Michael Kiwanuka Wants to Keep the Vintage Music He Loves Alive

by Reyan Ali

If you ever need a record cover to justify that cliché about a picture being worth a thousand words, Michael Kiwanuka's Home Again does the trick. His 2012 debut full-length sports a stark closeup of its creator's face draped in half-shadow and wearing a pensive expression. You can just barely track all his details on one side, but it hardly matters -- it's the photo's vintage feel that's doing most of the communicating.

Also clustered within the simple design are the artist's name and the album title, in minimalist type; the record's U.K. labels (Polydor and Communion; in the U.S., Interscope handles Kiwanuka); and a box that reads "Stereo 360 Sound" -- that last touch a quirky promotional device that adorns old Columbia releases such as Johnny Cash's Happiness Is You (1966) and Barbra Streisand's Simply Streisand (1967). Depending on where you're seeing it, Home Again's image may or may not be sepia-toned. Either way, the whole product instantly evokes decades-old photography and vintage record cover design.

None of this is unintentional.

Michael Kiwanuka is scheduled to perform Wednesday, June 5, at Desert Sky Pavilion.

"I used to just love the covers for jazz albums like Miles Davis records and Herbie [Hancock] records -- usually late '60s/early '70s [music]," Kiwanuka says over a shoddy international line. "Basically, when people asked, 'What kind of artwork would you like for EPs or albums?,' I'd just send them those kind of records. I just feel [that style] has a warmth to it."

Though not jazz, his music also is a playground for nostalgics of that era. The singer-songwriter focuses on acoustic guitar folk and soul that lives for the notion of "warmth," both from its measured shuffle, careful production, and earthy voice. Kiwanuka prizes the same kind of sophisticated, smoky, retro-adoring template as Adele (with whom he has not so coincidentally toured in the past).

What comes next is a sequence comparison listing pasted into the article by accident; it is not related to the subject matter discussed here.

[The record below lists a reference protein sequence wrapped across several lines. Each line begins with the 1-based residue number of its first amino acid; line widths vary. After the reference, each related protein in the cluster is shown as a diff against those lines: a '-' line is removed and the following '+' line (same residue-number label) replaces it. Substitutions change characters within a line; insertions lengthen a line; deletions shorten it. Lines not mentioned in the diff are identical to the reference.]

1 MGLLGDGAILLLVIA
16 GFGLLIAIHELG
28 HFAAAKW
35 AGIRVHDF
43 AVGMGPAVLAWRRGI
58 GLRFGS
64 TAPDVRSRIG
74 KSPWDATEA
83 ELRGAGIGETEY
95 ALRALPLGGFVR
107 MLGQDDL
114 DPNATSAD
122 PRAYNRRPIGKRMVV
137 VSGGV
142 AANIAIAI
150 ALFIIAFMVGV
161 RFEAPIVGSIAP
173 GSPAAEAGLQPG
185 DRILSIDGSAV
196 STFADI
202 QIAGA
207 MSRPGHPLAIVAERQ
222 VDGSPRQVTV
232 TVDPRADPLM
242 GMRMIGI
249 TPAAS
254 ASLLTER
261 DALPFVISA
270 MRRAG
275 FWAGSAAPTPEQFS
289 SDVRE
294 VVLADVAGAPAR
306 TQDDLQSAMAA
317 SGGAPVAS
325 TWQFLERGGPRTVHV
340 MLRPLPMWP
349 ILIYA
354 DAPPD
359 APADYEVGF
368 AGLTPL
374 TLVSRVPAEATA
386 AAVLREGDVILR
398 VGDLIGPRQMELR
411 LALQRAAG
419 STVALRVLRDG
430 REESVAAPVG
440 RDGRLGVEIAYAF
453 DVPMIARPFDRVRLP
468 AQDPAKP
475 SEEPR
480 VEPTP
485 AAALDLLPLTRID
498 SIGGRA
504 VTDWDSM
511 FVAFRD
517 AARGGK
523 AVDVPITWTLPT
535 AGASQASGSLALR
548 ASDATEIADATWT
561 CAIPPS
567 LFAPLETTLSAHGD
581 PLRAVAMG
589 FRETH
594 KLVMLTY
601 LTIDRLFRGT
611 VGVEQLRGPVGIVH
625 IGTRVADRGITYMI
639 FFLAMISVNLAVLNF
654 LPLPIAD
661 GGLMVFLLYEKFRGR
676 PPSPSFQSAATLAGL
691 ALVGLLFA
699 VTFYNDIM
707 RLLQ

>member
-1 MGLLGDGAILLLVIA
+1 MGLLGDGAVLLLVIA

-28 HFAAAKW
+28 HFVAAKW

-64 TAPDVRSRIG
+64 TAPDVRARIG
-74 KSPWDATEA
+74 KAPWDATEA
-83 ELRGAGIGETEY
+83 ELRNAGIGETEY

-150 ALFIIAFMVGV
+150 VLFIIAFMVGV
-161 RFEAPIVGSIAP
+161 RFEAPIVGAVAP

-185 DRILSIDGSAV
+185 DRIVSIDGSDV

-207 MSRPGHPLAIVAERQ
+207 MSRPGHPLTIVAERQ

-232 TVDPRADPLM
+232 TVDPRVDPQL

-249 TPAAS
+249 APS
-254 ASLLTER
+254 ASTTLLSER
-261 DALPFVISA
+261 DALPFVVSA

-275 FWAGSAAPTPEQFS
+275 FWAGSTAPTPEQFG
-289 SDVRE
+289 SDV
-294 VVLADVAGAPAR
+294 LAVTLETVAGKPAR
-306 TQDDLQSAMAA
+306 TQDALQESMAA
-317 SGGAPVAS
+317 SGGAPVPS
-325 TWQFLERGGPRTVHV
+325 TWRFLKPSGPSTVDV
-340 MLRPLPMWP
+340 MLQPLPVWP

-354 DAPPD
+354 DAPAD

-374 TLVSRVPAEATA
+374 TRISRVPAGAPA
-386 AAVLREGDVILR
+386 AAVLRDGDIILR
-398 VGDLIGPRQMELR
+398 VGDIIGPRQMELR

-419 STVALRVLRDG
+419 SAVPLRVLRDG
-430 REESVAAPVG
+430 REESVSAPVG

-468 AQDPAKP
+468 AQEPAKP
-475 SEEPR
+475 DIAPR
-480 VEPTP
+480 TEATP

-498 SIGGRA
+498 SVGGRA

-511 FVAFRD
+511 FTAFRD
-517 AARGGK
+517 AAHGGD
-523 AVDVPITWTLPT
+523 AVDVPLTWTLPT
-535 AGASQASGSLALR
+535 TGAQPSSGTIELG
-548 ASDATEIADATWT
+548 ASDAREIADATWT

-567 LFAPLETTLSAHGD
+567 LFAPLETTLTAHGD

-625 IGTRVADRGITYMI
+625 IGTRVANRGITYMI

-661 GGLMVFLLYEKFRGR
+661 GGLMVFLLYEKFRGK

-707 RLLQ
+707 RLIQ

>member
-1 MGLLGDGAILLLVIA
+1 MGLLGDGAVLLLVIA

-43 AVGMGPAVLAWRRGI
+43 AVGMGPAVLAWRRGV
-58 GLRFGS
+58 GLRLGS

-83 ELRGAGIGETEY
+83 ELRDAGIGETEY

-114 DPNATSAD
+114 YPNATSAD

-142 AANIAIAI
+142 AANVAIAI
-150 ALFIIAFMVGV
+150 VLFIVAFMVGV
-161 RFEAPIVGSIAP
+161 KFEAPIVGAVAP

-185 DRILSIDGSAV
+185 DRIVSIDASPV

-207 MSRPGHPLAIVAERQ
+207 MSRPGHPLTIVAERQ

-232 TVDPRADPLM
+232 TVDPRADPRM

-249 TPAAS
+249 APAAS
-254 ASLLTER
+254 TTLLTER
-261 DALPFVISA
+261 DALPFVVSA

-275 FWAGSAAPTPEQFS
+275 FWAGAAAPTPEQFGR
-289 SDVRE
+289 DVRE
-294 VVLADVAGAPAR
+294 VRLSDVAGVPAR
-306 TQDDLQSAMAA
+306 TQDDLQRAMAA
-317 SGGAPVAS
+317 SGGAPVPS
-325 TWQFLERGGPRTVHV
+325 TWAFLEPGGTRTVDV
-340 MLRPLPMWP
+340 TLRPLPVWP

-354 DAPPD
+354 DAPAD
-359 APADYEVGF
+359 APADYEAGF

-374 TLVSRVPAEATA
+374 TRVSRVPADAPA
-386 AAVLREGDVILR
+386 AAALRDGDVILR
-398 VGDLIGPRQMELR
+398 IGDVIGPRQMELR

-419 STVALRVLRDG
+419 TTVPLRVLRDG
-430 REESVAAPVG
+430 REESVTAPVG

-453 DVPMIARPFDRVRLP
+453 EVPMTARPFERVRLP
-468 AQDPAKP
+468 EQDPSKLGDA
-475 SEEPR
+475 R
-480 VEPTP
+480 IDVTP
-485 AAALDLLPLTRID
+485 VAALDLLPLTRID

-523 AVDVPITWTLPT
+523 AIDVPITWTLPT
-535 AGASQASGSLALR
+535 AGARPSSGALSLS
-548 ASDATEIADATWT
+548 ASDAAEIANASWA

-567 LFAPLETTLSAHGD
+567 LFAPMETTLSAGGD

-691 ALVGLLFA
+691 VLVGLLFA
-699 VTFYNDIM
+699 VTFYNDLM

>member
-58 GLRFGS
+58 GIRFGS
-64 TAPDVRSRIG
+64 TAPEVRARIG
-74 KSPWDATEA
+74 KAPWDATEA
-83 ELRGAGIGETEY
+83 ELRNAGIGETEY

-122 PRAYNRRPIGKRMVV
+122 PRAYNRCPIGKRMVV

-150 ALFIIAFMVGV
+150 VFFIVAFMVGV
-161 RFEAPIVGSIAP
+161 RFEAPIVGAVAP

You could guess his touchstones with little trouble, but in this interview and others, Kiwanuka already clears the path for that.

The London-born son of Ugandan immigrants remembers being first smitten with Nirvana's distortion-and-all grunge but then being especially captivated by their acoustic set on MTV Unplugged in New York.

This appreciation led him to savor 1963's The Freewheeling Bob Dylan and more work of artists linked closest to the 1960s and '70s: Otis Redding, the Band, Bill Withers, the Staples Singers, Sly Stone. Still just 26 himself, Kiwanuka can't speak or create from the perspective of someone who lived through that heyday but rather someone exalting it through rose-colored glasses.

"I didn't know what was going on socially at the time or what music meant to society. I mean, I read about it, but you never really know," he says. "That's what makes [my music] a different take: [It's] how to keep things I believe in musically [alive] that I feel sometimes are lost today."

He doesn't regard himself as too cynical about the state of contemporary music, but he does believe that a lot of current musicians are about being seen and making money, whereas past artists wanted to say something with their music and be famous for what they said.

Kiwanuka -- a hired gun for English hip-hop and R&B sorts until he got his solo career off the ground circa 2010 -- repeatedly has been reminded of how deep his similarities to and connections to those older artists go, and, as a young name, he's embraced it so far. But he's emphatic that he expects -- and wants -- the conversation to shift once he's established himself.

"I don't want to just echo stuff that's been before," he says. "I want people to go, 'Oh, that sounds like Michael Kiwanuka.' I want people to follow me and my career around because they like me and my music, not just because it sounds like something that reminds them of other music."

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